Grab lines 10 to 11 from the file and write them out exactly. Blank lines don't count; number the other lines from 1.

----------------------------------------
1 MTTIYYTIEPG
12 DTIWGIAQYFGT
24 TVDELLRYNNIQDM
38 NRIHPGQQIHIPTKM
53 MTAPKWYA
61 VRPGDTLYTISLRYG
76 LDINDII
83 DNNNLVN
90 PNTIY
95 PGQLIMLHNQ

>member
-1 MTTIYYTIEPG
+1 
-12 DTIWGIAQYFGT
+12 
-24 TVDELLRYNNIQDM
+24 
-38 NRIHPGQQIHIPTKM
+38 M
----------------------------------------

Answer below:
95 PGQLIMLHNQ

>member